Psychologist and cult expert, Margaret Singer, said that thought reform, (sometimes called brainwashing) is an insidious form of indoctrination where a person’s thoughts and behaviours are changed without their knowledge. The aim is to influence followers to reject anything or anyone who comes between them and their adherence to the cult, and to transform them into recruiters – deployed to expand the group’s interests, regardless of personal consequences.
Lifton’s eight conditions for a thought reform or mind control program:
1. Loading the language means changing the conventional meanings of words. The use of jargon creates confusion, constricts critical thinking and alienates outsiders. LRH devised a comprehensive Technical Dictionary of CoS terminology, while Serge has mangled the English language into what I’ve called SergeSpeak, where words like love, healing and truth take on opposite meanings. Both religions feature idiosyncratic, made up words, such as Serge’s ‘Livingness’, ‘pranic’ and ‘maleness’. CoS has 3000 or so technical terms including ‘thetan’, ‘dianetics’ and ‘perceptics’.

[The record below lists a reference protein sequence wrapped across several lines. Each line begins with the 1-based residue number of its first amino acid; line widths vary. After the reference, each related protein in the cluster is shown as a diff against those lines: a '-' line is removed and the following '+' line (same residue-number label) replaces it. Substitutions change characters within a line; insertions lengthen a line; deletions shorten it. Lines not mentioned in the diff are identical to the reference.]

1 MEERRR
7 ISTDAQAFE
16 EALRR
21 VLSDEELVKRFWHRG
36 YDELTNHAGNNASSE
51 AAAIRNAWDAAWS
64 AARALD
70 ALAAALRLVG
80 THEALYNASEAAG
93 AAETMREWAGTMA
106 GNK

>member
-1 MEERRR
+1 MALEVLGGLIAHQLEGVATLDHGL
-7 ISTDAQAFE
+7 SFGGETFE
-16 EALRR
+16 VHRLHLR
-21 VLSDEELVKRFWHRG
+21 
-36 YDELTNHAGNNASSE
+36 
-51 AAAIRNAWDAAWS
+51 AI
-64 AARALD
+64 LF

2. Personal confessions – Framed as part of the therapy, confessed transgressions are used against followers. Fear of exposure keeps cult members obedient. Scientologists confess all during carefully recorded auditing sessions. UMers let it all out at workshops and healing sessions and online – carrying on in lurid detail about prior drug and alcohol use, sexual exploits, gynaecological disorders, eating disorders, psychosis etc.
3. Control of information – Access to mass media or alternative sources of knowledge is discouraged or banned and followers are taught to distrust facts and rational processes. Long term Scientologist, Paul Haggis, was unaware of criticisms because he was told not to read media reports or to Google the CoS. UMers are told not to read my blogs, not to read literature apart from the stuff written by Serge, or listen to music other than that produced by cult members. They’ve been told TV programs give off evil pranic energy. UniMed cult lawyers, Cameron Bell & Paula Fletcher, held a book burning on their property for the Esoteric mob to impress ‘The One’.